• Give it time, once the desperate need food, they will start interrupting food delivery services through physical confrontation. I certainly don’t condone it, but it will happen nonetheless .

      • John Howards Bowling Coach

        I never use these services but I have heard it happens that they help themselves to your meals. I can imagine that an illegal migrant working for food delivery making next to no income is going to find it an impossible temptation to resist.

        Given the hygiene standards of many of these 3rd world arrivals they don’t seem to be the best vehicle through which to have any type of food delivered.

  3. Such hypocritical flatulence is truly awe inspiring. Breathtaking even!

    “These (student) visas, and those who are in Australia under various visa arrangements, they are obviously not held here compulsorily….”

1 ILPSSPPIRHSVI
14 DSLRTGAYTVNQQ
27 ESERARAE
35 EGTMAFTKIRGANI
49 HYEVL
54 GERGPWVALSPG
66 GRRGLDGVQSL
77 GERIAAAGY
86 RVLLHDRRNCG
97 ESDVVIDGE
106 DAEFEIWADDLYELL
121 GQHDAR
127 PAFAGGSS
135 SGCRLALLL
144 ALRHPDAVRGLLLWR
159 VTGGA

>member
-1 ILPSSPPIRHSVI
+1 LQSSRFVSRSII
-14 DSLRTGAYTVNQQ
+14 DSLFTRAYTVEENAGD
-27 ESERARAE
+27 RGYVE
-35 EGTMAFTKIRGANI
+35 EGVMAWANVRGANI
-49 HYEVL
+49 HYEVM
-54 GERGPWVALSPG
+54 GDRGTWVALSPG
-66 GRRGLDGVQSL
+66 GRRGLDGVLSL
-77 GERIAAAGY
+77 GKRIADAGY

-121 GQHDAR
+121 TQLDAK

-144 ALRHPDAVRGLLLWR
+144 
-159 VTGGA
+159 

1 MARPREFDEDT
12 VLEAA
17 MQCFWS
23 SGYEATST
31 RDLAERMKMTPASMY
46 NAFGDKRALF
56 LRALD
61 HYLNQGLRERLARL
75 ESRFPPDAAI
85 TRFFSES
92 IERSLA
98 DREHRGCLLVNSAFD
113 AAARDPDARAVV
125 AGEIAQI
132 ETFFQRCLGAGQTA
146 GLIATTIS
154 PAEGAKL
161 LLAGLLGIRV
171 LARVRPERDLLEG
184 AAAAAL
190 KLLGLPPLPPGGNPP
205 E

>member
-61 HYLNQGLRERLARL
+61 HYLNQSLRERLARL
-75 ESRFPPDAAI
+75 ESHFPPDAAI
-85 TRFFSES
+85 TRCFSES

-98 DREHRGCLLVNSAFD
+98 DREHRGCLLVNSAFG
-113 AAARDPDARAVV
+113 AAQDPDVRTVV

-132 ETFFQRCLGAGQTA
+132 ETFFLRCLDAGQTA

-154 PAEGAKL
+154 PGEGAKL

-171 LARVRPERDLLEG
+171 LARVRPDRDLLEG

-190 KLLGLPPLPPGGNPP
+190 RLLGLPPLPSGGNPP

Errr, well no. But these visas are the closest that a government has to a gilt-edged invitation to come and enjoy the amenity developed by the citizens of Australia over generations so that they can be exploited by industries that want cheap labour while getting everyone else to pay for it through a hidden taxes, externalities and a run down tertiary education system.

    It’s all about Big Australia and Big ideas about Big populations and Big vibrancy – remember that?

    Could it be that during a pandemic that Australian cities stuffed to the gunnels with mass people is no longer convenient? Might it also be that this giant bad of wind will invite them all back again next year so that we can do it all again in a few years time – GFC/debt style but this time with lethal pathogens?

    • haroldusMEMBER

      Of course he will. But I think he has to make this show now. I am sure he’s not doing this voluntarily.

      Suspect some modelling has been done that makes Cronulla look like harmony day.

      Edit: And think about how bad it must be to get through that head.

      • Wait until the first back into the workforce are the temporary visa holders at a reduced rate with unpaid overtime in their 80 hour week.

      • ErmingtonPlumbingMEMBER

        Their pollsters and spin doctors must all be working overtime crunching the numbers on the best new narrative to embrace to manipulate public opinion to keep the LNP in power.